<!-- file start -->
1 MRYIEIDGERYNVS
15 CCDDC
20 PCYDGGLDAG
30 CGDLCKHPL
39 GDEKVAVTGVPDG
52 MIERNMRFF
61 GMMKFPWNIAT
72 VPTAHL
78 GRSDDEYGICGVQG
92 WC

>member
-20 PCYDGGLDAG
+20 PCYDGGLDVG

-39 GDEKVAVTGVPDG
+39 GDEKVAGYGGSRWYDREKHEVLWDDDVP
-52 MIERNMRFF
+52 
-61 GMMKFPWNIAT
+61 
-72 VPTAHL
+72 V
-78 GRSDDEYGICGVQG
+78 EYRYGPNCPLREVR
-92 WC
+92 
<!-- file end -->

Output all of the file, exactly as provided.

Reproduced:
1 MRYIEIDGERYNVS
15 CCDDC
20 PCYDGGLDAG
30 CGDLCKHPL
39 GDEKVAVTGVPDG
52 MIERNMRFF
61 GMMKFPWNIAT
72 VPTAHL
78 GRSDDEYGICGVQG
92 WC

>member
-20 PCYDGGLDAG
+20 PCYDGGLDVG

-39 GDEKVAVTGVPDG
+39 GDEKVAGYGGSRWYDREKHEVLWDDDVP
-52 MIERNMRFF
+52 
-61 GMMKFPWNIAT
+61 
-72 VPTAHL
+72 V
-78 GRSDDEYGICGVQG
+78 EYRYGPNCPLREVR
-92 WC
+92 